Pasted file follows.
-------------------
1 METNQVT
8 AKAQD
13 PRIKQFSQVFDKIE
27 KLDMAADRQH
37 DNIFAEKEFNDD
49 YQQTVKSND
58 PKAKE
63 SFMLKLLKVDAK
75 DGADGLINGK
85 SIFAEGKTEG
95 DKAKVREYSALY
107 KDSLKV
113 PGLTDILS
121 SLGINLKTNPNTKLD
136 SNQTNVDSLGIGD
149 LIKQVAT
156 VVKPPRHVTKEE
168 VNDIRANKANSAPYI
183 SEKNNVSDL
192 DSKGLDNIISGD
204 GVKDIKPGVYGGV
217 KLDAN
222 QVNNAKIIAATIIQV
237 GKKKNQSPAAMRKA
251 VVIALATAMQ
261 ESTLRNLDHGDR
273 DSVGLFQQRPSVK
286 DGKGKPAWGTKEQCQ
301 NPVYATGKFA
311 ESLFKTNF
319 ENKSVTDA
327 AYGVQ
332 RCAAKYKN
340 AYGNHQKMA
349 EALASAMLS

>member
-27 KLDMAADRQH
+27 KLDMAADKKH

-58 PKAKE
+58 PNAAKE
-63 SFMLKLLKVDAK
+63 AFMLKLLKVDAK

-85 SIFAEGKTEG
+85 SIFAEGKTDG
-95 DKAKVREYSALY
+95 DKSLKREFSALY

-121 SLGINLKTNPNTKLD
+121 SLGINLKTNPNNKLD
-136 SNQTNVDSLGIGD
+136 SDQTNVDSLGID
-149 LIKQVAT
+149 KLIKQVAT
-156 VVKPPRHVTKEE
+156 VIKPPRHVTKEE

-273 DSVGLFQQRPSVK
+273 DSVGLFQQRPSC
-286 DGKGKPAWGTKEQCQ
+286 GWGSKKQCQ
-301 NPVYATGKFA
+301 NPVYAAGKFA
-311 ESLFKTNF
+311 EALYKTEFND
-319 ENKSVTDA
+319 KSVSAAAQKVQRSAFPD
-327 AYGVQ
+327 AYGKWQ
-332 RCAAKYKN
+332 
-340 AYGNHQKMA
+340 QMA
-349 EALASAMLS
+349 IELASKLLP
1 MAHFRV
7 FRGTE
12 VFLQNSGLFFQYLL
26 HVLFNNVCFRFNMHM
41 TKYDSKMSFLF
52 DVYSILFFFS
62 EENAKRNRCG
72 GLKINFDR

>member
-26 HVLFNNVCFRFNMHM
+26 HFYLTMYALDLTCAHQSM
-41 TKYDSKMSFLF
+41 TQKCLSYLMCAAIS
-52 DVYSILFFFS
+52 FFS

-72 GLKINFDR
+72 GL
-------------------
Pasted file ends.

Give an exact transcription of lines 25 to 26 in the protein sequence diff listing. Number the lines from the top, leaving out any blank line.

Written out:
251 VVIALATAMQ
261 ESTLRNLDHGDR